Main content starts here, tab to start navigating

In Conversation with Jeffrey Dale Lofton: Red Clay Suzie

In Conversation with Jeffrey Dale Lofton: Red Clay Suzie at Kramers


Jeffrey Dale Lofton & Louis Bayard discuss Red Clay Suzie, a coming-of-age story about a gay, physically misshapen boy in rural Georgia.


Fueled by tomato sandwiches and green milkshakes, and obsessed with cars, Philbet struggles with life and love as a gay, physically-misshapen boy in rural Georgia.

He’s happiest when helping Grandaddy dig potatoes from the vegetable garden that connects their houses. But Philbet’s world is shattered and his resilience shaken by events that crush his innocence and sense of security; expose his physical deformity skillfully hidden behind shirts Mama makes for him at home on her Singer; and convince him that he’s not fit to be loved by Knox, the older boy he idolizes to distraction.

Over time, Philbet finds refuge in unexpected places and inner strength in unexpected ways, leading to a resolution from beyond the grave.

R´╗┐eading and talk will be moderated by Louis Bayard, author of Jackie & Me.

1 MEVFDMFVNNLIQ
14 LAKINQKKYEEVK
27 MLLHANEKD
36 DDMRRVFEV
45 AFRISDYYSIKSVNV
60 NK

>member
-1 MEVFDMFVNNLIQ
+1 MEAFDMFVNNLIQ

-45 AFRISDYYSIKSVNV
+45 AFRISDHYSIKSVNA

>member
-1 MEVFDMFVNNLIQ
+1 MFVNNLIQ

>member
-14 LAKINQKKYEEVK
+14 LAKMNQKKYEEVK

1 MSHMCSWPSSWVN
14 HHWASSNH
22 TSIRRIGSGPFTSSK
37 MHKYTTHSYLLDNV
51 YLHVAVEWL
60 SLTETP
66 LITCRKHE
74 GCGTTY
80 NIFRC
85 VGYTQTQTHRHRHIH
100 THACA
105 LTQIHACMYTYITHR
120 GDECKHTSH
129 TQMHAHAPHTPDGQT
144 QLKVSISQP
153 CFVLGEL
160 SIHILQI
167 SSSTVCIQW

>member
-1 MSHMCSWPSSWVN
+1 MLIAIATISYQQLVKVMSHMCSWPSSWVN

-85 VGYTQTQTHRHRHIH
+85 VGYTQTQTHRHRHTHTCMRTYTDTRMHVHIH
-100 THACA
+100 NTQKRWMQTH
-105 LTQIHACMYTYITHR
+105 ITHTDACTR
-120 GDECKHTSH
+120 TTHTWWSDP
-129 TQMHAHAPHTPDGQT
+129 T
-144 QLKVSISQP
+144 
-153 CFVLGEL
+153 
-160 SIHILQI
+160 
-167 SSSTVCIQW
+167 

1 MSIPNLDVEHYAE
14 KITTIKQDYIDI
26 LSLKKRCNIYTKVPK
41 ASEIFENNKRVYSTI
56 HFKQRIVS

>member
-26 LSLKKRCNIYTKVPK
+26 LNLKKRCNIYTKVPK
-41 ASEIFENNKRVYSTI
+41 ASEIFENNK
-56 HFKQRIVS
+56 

Jeffrey Dale Lofton hails from Warm Springs, Georgia, best known for Roosevelt’s Little White House. He calls the nation’s capital home now, where early on he spent many a night acting on the stages of DC’s theaters and performing arts centers. He even scored a few television appearances, including a Super Bowl halftime commercial, which his accountant wisecracked “Is the finest work of your career.”

When he stepped away from acting for other, more traditional employment (much to his parents’ delight and relief), he also focused on pursuing post-graduate work, ultimately being awarded Master’s degrees in both Public Administration and Library and Information Science.

Today, he is a senior advisor at the Library of Congress, surrounded by books and people who love books—in short, paradise.


In the words of the New York Times, Louis Bayard “reinvigorates historical fiction,” rendering the past “as if he’d witnessed it firsthand.”

His acclaimed novels include The Pale Blue Eye, soon to be a Netflix motion picture starring Christian Bale, the national bestseller Courting Mr. Lincoln, Roosevelt's Beast, The School of Night, The Black Tower, and Mr. Timothy, as well as the highly praised young-adult novel, Lucky Strikes.

A New York Times Notable author, he has been nominated for both the Edgar and Dagger awards, and his story, “Banana Triangle Six,” was chosen for The Best American Mystery Stories.

His reviews and articles have appeared in the New York Times, the Washington Post, the Los Angeles Times and Salon.

An instructor at George Washington University, he is the chair of the PEN/Faulkner Awards and was the author of the popular Downton Abbey recaps for the New York Times.